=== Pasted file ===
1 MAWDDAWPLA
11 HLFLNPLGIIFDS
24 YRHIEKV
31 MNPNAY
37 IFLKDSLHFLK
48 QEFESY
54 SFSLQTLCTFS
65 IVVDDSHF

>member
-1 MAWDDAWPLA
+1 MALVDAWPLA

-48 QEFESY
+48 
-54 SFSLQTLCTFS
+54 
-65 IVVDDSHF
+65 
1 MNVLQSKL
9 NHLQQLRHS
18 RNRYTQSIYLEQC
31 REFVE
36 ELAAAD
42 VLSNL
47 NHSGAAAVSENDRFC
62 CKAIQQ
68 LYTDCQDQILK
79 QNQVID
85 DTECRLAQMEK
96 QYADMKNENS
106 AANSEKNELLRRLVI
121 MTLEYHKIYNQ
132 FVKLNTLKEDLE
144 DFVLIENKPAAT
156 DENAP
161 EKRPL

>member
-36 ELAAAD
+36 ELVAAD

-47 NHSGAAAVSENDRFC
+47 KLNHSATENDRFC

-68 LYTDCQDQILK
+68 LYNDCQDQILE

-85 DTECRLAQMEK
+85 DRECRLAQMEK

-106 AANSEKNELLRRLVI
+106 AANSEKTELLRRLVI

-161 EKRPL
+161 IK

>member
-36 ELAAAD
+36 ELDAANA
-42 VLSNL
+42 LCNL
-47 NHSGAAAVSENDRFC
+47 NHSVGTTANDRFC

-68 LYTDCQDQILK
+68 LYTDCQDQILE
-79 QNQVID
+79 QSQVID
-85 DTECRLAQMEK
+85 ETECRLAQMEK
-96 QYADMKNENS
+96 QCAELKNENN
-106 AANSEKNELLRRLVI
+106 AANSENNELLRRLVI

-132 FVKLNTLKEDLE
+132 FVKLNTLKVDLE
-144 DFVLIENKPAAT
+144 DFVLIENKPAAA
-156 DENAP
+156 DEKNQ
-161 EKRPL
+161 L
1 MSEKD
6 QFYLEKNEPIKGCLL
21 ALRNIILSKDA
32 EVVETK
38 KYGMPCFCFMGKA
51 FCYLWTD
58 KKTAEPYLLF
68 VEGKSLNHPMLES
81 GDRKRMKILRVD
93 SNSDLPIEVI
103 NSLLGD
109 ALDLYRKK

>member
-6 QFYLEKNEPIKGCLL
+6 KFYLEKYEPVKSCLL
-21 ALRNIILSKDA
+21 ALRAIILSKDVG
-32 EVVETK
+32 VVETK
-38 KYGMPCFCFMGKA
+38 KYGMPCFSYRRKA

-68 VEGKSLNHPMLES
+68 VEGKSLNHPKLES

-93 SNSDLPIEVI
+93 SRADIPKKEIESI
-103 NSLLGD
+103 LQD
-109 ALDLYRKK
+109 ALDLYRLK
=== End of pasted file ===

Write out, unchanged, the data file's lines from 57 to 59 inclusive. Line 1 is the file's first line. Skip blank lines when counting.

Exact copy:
+68 LYTDCQDQILE
-79 QNQVID
+79 QSQVID